U.S. flag

An official website of the United States government, Department of Justice.

Police Use of Force


SATURDAY NOVEMBER 22, 1997          202/307-0784


     WASHINGTON, D.C. -- An estimated 45 million
United States residents--one in five--have some
sort of face-to-face contact with law
enforcement officers annually, according to a
new Justice Department study.  Among those with
such contacts, a third seek police help or offer
assistance.  Another third witness a crime or
report a crime to law enforcement officers.  A
little less than a third said the police
initiated the contact.  About 1 percent of those
who came in contact say police used force or
threatened to use force against them, although a
majority of those respondents say their own
actions may have provoked the police.
     The report, which provides the first-ever
national estimates of the different types of
police-citizen contact, was based on a survey of
6,421 people 12 years and older.  The study was
based on a sample of United States residents
selected to represent the entire population.
     The Police-Public Contact Survey found
about 23 percent of males, 19 percent of
females, 22 percent of whites, 16 percent of
blacks and 15 percent of Hispanic residents had
some sort of  contact with law enforcement
officers during a 12-month period ending in mid
     Persons in their twenties were the most
likely to have such contacts, while those aged
60 or older were the least likely.  Only
Hispanics and people younger than 20 reported
that the police initiated the contact more often
than they did.
     Fourteen respondents of the 6,421 people
questioned, representing approximately 500,000
residents nationwide, said police officers
either warned them that force would be used or
actually used force.  Ten of the 14 also
reported that some of their own actions, such as
threatening the police or resisting being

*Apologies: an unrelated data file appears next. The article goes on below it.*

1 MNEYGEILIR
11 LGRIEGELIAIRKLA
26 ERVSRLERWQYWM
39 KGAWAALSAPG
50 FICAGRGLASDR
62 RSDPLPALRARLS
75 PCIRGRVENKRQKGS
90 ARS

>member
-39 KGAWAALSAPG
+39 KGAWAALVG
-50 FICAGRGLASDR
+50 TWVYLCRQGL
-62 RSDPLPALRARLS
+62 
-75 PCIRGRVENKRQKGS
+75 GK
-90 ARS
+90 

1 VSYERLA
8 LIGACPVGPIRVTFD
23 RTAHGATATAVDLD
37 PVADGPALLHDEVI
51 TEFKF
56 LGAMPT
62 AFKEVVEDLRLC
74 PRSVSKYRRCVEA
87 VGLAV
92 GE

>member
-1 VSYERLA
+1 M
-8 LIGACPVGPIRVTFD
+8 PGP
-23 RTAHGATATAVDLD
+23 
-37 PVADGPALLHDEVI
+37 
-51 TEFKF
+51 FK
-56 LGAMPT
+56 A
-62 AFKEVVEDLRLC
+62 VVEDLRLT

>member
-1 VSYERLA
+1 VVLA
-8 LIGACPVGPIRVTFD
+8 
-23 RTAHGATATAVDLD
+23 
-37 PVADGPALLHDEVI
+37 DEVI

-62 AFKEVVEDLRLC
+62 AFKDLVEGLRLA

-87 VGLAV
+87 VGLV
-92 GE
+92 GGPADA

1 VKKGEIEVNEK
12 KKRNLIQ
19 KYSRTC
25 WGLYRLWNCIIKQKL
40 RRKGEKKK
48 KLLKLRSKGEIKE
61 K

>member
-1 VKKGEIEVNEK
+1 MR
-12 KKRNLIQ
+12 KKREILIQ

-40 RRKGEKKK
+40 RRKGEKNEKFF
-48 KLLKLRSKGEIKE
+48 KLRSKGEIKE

handcuffed, may have provoked police.  The small
numbers (7 of the 1,086 whites with police
contact, 2 of the 97 blacks and 4 of the 74
Hispanics) made it impossible to reliably
compare the use of force against persons of
different racial or ethnic backgrounds.
     Only four of the 6,421 respondents said
they had experienced force or the threat of
force from the police, and according to them,
had done nothing to provoke it.
     The data were generated through a special
set of questions asked of household residents as
part of the Department's annual National
Criminal Victimization Survey, released on
November 19.
     "These results come from a survey pretest
that consisted of a small sample, but they are
of sufficient interest that BJS intends to
incorporate these questions in the full crime
victim survey," noted BJS Director Jan Chaiken.
     According to the survey, the reason for the
police-public contact most often cited was for a
civilian to report a crime.   Based on the
survey answers, BJS estimated the following
number of police interactions with the public:
  I reported a crime     . . . . 12.7 million 
  Police ticketed me 
    (one or more times) . . .    10.9 million
  I asked police for help  . .   10.1 million
  I had a casual encounter 
    (with police) . . . . . . .   8.0 million
  I reported a problem . . . .    7.9 million
  I was the victim of a crime.    6.8 million
  I was in a traffic accident     5.5 million
  I witnessed a crime  . . . .    3.5 million
  Police asked why I was there    2.7 million
  Police suspected me of a crime  2.6 million
  I attended a community meeting .2.4 million
  I witnessed an accident  . . .  2.3 million
  Police had a warrant 
     for my arrest . . . . . . .  0.5 million
  Some other reason    . . . . . 14.0 million

     The report, "Police Use of Force" NCJ-165040, 
was jointly published by the department's 
Bureau of Justice Statistics (BJS)
and National Institute of Justice (NIJ), the
Justice Department's research arm.  It was
written by BJS statisticians Lawrence A. 
Greenfeld, Patrick A. Langan and Steven K. Smith
with assistance of Robert J. Kaminski, NIJ. 
Single copies may be obtained from 
the BJS fax-on-demand system by dialing
301/519-5550 or calling the BJS Clearinghouse at
1-800/732-3277.  BJS's home page address on the
Internet is:                    
     Additional criminal justice materials can
be obtained from the Office of Justice Programs
homepage at:

After hours contact:  Stu Smith at 301/983-9354

Date Published: November 22, 1997